Although unnecessary radiation exposure should generally be avoided while pregnant, but if there is a good reason for an X-ray, you must go for it as the amount of radiation exposure to the foetus is minimal.
According to the American College of Radiology (ACR) if you should have an x-ray just prior to conception, there is no risk to your soon-to-be-baby. If you were to have an x-ray in week three or four, the risks are probably zero at less than 10 Rads. Greater than 10 Rads indicates a possible miscarriage. In weeks five through ten, but between 5-10 Rads they say, “Potential effects are scientifically uncertain and probably too subtle to be clinically detectable.” In weeks eleven through seventeen, at the 5-10 Rad dose “Potential effects are scientifically uncertain and probably too subtle to be clinically detectable.” Once you hit weeks 18-27, you don’t see issues with x-rays until you hit the greater than 10 Rad dose, After week 28, the risks are the same to the baby as the mother. Doses less than 5 Rad are always considered to cause no issues at any point in pregnancy.
Avoid spicy foods as it may cause a miscarraige or trigger labor before you’re ready
Scientific evidence suggests that labor is triggered by biological signals. There is no evidence that what you eat has any effect on the delivery date.
Spicy food, if eaten in moderation, causes no harm to the baby. However, those who have symptoms of heartburn should avoid very spicy food as it may add to it.
Exercising will harm my baby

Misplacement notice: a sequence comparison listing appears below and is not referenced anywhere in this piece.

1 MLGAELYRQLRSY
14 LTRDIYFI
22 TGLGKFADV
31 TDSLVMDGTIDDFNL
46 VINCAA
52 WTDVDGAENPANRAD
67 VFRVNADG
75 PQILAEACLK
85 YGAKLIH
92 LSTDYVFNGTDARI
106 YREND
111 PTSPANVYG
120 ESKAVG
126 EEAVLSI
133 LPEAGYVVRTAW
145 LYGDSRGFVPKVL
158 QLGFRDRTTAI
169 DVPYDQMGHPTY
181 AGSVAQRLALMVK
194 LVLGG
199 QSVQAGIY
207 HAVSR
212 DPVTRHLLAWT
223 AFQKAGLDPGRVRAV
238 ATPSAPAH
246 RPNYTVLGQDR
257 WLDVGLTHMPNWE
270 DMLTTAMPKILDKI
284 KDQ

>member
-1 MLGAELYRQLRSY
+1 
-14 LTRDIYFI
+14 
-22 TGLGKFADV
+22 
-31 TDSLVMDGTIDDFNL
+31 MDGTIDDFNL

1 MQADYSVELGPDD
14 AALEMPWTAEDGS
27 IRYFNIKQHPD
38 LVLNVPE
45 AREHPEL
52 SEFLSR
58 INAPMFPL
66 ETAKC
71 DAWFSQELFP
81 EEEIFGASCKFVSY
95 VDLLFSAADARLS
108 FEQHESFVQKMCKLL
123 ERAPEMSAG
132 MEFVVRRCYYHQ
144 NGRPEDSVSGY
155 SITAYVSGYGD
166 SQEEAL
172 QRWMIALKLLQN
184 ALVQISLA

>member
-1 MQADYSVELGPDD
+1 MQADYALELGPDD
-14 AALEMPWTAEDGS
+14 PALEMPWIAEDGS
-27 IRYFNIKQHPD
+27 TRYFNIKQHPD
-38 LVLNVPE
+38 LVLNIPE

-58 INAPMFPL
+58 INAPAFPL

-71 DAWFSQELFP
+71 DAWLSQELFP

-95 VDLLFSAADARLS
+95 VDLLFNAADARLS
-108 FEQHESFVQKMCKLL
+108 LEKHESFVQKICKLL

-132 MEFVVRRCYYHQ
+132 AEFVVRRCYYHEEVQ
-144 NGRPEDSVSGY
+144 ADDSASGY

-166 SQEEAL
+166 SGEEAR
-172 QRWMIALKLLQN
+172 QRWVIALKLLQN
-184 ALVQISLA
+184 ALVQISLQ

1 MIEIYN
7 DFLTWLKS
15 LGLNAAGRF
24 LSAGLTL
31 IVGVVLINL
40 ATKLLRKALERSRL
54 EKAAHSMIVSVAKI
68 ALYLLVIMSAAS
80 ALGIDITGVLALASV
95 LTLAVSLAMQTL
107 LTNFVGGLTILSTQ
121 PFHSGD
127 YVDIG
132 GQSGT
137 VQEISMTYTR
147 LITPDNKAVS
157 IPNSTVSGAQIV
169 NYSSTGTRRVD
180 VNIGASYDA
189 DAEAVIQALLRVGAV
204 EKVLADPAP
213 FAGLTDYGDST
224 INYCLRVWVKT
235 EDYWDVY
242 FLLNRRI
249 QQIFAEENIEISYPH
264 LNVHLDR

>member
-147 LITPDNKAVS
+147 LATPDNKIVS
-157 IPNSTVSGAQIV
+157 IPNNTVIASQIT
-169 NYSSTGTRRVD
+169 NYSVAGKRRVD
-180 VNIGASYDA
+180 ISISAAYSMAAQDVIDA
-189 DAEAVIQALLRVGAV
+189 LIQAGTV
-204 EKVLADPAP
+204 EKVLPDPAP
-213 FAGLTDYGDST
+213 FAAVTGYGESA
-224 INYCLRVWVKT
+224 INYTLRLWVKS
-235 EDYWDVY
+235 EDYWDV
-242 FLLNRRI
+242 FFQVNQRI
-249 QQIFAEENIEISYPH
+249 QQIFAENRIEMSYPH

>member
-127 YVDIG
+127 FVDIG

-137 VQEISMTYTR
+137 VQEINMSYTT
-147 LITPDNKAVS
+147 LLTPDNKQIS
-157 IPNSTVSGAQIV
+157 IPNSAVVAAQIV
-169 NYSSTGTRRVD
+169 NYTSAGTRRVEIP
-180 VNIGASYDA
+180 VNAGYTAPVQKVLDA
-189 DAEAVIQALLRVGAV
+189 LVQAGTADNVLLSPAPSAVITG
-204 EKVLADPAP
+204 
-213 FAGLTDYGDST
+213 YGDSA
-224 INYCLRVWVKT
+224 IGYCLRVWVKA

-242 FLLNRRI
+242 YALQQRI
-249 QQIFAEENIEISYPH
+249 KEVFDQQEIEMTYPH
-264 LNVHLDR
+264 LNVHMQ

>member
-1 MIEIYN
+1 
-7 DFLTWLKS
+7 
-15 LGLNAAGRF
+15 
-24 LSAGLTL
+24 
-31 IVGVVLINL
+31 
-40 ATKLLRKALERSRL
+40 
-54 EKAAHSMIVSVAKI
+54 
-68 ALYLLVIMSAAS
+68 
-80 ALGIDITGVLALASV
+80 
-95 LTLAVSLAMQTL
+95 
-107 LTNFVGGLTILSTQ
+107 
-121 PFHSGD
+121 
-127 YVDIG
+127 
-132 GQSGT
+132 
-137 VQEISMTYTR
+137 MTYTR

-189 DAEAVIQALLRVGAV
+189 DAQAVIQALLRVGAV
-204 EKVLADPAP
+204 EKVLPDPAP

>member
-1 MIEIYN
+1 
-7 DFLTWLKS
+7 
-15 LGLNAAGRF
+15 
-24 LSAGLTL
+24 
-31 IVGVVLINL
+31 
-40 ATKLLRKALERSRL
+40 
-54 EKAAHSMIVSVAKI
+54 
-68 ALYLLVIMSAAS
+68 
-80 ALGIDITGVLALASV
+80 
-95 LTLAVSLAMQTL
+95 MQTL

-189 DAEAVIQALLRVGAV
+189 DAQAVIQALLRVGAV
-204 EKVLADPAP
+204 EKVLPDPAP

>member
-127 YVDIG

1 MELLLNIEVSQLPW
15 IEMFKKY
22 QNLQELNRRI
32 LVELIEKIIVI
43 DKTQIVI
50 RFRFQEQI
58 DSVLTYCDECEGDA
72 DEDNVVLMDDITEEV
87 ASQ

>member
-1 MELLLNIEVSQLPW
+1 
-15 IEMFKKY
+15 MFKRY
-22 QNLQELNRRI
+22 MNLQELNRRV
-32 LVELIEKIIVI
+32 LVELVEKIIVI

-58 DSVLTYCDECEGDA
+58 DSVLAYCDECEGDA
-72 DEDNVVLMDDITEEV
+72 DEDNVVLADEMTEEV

Pregnancy can eat away your energy; however, regular bouts of exercise helps get through the day. One can safely start an exercise program during pregnancy after consulting the doctor under trained professionals. Being fit increases your stamina and prepares you for the exhausting process of childbirth. Brisk walk, swimming, breathing exercises, and yoga and meditation are again recommended as they are great relaxants.
Flying is unsafe for pregnant women
As long as you are comfortable flying, there is no harm. You just have to be cautious as towards the end your body becomes too heavy and you might find it difficult to sit in one position. Therefore, long flights are discouraged at this time. Also it is advised to move around a bit, stretch legs and drink lot of water during flight. Passing through airport security hardly has any effect on your baby.
No Heels At All
The moment you learn you are pregnant the first thing you ditch and very sadly are the heels. The whole time you watch pregnant celebrities strut in their spiked high heeled Laboutins while your flip flops are peeking out under your beautiful benarsi saree at your cousins wedding.
There is a middle safe path – buy heels that are one to one and a half inches high which you can wear to the next special occasion.
By: Sapna Madan